Review History

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  • The initial submission of this article was received on April 12th, 2019 and was peer-reviewed by 2 reviewers and the Academic Editor.
  • The Academic Editor made their initial decision on May 3rd, 2019.
  • The first revision was submitted on June 24th, 2019 and was reviewed by 1 reviewer and the Academic Editor.
  • A further revision was submitted on August 8th, 2019 and was reviewed by the Academic Editor.
  • The article was Accepted by the Academic Editor on August 15th, 2019.

Version 0.3 (accepted)

· Aug 15, 2019 · Academic Editor


Thank you for your diligence in addressing the review comments. I am happy to accept your manuscript for publication in PeerJ.

The decision of whether or not to publish the peer reviews alongside the paper is entirely yours, and will not affect how your paper is handled going forward. However, I encourage you to do so. Making the reviews public allows the reviewers to receive credit for their efforts, and also contributes to the emerging culture of fairness and transparency in editing and peer review.

[# PeerJ Staff Note - this decision was reviewed and approved by Michael Wink, a PeerJ Section Editor covering this Section #]

Version 0.2

· Jul 17, 2019 · Academic Editor

Minor Revisions

Congratulations, the reviewer found your manuscript improved and only a few small things now need to be addressed before it can be accepted for publication. Please be diligent in addressing the reviewer's remaining concerns, either in the manuscript or the rebuttal letter. I agree with the reviewer that the title could be improved, both to better represent the content of the paper, and to hopefully get the work the attention that it deserves.


Basic reporting

Clear and unambiguous. Only minor concern: “Regular sized horses” – Since regular-sized horses (requires hyphen) are defined with a wither height greater than that of ponies, it would be clearer to just call them horses throughout after definition. Else it suggests there are horses of a size other than that which is defined. Regular-sized breeds compared to miniature breeds would be valid terminology. But then that would confuse whether you are talking about ponies or horses.

Experimental design

Methods described with sufficient detail & information to replicate; all code and data are presented in the supplementary materials.

Validity of the findings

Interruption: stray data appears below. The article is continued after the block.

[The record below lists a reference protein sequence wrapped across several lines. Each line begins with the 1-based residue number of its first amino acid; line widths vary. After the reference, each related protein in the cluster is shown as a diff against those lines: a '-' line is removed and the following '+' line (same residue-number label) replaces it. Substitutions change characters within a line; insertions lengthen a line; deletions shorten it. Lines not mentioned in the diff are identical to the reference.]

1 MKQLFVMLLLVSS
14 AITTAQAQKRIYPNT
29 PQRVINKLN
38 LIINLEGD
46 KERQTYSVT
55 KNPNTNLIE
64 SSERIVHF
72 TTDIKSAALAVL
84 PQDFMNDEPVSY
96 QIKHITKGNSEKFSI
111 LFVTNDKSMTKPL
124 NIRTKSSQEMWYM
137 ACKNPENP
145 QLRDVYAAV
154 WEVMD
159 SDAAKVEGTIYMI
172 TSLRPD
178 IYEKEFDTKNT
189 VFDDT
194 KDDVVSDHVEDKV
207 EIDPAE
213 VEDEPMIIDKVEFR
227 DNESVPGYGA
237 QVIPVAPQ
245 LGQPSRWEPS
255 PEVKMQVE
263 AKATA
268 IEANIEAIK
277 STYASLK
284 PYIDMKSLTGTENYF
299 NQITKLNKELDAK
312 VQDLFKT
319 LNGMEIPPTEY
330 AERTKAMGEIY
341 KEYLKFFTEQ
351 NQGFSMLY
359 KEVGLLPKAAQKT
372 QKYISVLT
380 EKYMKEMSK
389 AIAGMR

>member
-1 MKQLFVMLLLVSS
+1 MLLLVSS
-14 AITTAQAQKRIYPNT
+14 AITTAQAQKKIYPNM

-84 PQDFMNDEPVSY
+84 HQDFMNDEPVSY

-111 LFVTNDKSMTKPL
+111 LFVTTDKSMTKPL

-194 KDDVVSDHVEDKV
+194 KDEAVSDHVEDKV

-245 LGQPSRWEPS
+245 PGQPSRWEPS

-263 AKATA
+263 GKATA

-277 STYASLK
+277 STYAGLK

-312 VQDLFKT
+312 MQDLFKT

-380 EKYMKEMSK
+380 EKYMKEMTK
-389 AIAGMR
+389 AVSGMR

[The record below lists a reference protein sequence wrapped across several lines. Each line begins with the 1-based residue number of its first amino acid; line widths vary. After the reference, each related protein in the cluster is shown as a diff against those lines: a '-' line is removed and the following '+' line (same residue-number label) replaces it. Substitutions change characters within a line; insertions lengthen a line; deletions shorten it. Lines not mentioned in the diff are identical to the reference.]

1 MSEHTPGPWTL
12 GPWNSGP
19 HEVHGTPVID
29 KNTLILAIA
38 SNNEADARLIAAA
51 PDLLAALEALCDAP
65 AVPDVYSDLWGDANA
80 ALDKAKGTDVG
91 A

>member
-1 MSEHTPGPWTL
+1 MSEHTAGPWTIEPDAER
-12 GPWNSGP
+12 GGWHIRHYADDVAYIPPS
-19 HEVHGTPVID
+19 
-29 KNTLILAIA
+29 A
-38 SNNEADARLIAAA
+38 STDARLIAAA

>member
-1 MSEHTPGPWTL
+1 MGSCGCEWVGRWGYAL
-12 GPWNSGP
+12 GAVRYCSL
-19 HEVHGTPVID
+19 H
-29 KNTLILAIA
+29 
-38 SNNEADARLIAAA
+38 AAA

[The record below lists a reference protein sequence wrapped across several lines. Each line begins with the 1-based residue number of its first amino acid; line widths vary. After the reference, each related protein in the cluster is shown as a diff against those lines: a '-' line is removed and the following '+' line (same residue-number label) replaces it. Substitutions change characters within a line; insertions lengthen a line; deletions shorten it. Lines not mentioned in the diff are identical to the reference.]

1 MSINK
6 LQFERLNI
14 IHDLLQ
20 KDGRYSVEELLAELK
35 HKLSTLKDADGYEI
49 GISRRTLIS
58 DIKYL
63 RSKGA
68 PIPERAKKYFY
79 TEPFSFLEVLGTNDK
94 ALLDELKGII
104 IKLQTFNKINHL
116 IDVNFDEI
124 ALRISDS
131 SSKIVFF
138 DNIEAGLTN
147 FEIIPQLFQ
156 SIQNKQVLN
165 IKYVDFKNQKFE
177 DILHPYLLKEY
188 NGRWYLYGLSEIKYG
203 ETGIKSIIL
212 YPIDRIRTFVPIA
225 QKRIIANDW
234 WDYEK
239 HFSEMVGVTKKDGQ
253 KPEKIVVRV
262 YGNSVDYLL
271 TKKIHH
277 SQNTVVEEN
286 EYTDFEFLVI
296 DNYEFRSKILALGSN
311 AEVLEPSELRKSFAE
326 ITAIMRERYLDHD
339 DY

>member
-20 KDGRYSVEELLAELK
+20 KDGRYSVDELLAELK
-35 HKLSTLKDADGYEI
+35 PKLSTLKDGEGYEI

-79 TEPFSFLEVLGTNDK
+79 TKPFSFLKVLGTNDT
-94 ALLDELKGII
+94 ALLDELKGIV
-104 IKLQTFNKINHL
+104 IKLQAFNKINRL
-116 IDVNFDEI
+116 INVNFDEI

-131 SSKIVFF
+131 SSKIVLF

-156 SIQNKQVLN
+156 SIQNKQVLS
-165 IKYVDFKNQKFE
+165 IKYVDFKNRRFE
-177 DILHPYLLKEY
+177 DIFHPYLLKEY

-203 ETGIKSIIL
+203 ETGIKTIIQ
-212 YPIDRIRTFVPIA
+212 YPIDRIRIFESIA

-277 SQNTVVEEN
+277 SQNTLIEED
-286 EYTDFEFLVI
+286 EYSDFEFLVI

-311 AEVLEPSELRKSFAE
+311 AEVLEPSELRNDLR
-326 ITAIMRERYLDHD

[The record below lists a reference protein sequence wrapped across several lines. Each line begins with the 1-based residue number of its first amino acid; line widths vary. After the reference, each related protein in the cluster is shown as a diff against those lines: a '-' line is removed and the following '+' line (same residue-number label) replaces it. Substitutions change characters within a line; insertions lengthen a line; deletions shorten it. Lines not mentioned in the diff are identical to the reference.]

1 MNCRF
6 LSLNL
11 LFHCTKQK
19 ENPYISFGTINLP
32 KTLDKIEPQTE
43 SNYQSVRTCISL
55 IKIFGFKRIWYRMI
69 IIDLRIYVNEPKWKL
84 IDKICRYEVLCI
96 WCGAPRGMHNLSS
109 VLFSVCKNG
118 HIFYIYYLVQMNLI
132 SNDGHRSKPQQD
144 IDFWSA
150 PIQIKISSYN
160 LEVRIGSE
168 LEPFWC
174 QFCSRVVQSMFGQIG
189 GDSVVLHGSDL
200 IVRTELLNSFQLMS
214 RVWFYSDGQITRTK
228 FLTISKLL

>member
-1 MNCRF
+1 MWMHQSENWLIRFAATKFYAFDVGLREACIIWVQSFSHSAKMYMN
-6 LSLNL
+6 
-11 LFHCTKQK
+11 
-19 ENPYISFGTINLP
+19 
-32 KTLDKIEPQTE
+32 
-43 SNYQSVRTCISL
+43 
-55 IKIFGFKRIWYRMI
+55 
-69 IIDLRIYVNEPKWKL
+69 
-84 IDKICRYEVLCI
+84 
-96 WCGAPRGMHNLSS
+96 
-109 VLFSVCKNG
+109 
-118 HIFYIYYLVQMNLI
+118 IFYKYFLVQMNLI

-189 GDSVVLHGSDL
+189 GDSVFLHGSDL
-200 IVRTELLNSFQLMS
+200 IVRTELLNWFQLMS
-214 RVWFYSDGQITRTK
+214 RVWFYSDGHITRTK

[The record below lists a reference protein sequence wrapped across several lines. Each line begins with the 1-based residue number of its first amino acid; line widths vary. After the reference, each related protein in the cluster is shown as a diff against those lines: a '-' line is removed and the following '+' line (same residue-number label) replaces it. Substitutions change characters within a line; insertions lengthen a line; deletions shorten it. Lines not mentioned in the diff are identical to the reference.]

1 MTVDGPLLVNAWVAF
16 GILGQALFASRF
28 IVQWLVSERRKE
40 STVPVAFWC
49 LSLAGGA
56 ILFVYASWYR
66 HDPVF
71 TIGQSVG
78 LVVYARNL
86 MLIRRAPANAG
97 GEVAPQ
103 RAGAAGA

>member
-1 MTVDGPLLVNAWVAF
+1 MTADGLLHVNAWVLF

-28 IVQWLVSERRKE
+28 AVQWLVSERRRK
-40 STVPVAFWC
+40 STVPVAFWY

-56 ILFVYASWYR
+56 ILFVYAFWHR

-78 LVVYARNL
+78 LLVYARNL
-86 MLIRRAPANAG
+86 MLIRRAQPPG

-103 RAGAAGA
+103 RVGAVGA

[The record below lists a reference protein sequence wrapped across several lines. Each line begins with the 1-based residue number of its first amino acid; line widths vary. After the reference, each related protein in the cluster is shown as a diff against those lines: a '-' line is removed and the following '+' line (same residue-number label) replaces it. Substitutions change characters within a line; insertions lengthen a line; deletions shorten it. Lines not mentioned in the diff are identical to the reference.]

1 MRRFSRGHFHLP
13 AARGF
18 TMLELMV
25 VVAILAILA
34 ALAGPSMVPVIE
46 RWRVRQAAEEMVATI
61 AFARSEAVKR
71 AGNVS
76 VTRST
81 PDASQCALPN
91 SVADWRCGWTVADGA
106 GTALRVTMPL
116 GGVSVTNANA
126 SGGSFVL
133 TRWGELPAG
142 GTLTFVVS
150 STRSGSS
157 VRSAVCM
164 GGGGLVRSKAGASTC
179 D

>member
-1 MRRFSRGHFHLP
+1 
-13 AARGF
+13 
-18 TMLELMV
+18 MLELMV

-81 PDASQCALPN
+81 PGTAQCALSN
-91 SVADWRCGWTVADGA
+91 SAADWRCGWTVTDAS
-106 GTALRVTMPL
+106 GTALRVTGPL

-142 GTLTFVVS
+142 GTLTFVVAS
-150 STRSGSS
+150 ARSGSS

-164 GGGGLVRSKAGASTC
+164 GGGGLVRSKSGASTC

The findings are novel and supported by the data. My only concern is that given the size-range sampling for horses is not as good as for ponies (with only 3 small specimens). As such, it may be that the observed allometric slope difference, which is relatively small, is artefactual due to the sampling. This caveat should be given in the text.

Additional comments

I have reviewed the revised manuscript. I am glad to see that the allometric analyses was a simple error that could be easily rectified. 42% of the variation is very reasonable. I apologise for missing the R markdown file in the original submission; this is done well and I have no comments to make. The changes made are great, particular the new graphs. I have only some small further comments on the manuscript, provided in each section and below:

The title doesn’t do the paper justice since there is no mention of the allometric hypotheses. Suggest changing to include the key words of allometry and miniature.

Lines 446-448 – Arguably all vertebrates show allometric growth in crania (as well as other body parts), not just domesticated animals. Perhaps instead here make the observation about generally common allometric changes among all of the breeds examined, as shown by the 42%.

Version 0.1 (original submission)

· May 3, 2019 · Academic Editor

Major Revisions

Congratulations, both reviewers found your manuscript to be a valuable contribution and both recommend publication, presuming that the issues they have identified are satisfactorily addressed.

I've carefully read all of the reviewers' comments and they seem apt to me. Because this manuscript stands or falls on the statistical work, please pay special attention to the detailed feedback of Reviewer 1. In particular, Reviewer 1 notes, "The R code provided with the text does not show the analyses for the coordinate data provided so I cannot check what was done." Including that information in the revised manuscript should alleviate the concern, and it will make the paper more useful to readers down the line.

Both reviewers also drew attention to the uses of "adult", "regular-sized", "miniature", and "pony" as points of potential confusion - probably best to define all of these terms explicitly in the Introduction or Materials & Methods and be rigorous about using them only as defined.

Please take all of these comments in the constructive spirit in which they are intended. I will look forward to seeing an improved version of this work in the near future.


Basic reporting

Overall the manuscript is written well, clear and concise. The literature cited is appropriate and the hypotheses are clearly stated.